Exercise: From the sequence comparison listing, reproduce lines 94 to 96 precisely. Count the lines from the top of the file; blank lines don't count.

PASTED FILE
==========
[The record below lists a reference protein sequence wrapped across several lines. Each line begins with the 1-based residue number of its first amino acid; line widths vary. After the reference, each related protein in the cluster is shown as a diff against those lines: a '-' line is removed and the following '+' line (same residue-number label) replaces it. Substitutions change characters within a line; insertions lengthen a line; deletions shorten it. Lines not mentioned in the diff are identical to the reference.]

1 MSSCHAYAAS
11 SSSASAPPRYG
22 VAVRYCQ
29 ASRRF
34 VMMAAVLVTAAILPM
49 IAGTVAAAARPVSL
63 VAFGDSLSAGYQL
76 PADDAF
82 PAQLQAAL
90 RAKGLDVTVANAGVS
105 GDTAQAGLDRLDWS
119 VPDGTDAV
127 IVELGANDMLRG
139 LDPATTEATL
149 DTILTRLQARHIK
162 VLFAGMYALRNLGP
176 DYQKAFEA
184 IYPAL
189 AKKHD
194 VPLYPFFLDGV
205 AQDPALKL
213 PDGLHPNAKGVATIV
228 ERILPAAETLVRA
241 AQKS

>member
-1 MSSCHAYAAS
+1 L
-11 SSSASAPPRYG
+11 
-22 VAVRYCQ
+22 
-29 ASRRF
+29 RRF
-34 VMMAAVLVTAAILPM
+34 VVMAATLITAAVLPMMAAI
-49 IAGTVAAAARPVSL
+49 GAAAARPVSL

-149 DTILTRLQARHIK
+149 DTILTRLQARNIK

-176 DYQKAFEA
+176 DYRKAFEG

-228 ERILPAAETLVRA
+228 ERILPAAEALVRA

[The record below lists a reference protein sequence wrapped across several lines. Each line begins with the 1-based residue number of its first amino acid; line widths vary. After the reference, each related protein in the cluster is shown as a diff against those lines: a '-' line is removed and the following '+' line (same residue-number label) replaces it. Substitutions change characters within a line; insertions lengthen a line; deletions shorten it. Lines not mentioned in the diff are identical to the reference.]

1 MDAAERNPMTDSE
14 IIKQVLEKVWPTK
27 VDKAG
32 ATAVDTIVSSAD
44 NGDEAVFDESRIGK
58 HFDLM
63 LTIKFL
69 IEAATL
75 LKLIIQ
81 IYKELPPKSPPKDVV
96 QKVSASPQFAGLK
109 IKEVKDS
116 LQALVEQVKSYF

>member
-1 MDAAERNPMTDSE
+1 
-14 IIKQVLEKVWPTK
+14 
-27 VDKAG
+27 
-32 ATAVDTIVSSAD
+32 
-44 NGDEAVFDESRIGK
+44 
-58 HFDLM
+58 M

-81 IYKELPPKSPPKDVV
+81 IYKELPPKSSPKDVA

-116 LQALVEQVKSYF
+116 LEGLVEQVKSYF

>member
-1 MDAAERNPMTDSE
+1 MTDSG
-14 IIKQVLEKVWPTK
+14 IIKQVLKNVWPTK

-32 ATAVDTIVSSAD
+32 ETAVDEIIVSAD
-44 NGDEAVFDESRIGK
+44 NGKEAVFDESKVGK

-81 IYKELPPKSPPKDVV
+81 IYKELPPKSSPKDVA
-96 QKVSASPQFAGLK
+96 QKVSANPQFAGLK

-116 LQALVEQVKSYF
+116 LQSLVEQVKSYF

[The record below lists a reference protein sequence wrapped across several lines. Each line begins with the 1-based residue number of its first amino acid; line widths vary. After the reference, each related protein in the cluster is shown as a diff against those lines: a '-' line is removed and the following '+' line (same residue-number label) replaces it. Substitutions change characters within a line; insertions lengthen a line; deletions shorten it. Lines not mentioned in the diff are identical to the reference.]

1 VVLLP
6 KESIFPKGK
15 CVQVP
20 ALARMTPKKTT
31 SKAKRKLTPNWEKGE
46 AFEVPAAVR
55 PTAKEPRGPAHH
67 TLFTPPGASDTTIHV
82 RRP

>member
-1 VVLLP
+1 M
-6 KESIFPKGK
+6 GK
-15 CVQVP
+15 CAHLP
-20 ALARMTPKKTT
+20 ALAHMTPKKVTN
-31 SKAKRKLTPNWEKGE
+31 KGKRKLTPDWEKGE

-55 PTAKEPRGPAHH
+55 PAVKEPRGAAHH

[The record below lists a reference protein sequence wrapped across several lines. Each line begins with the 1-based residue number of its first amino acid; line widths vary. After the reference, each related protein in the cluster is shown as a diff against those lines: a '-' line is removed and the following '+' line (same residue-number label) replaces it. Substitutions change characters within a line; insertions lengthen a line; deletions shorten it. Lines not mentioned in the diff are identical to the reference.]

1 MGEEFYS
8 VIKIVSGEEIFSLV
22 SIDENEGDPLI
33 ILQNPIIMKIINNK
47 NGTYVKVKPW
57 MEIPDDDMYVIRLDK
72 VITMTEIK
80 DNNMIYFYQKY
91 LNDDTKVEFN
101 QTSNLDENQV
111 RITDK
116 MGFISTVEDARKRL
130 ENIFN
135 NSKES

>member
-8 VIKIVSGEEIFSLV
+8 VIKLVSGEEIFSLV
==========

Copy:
15 CVQVP
20 ALARMTPKKTT
31 SKAKRKLTPNWEKGE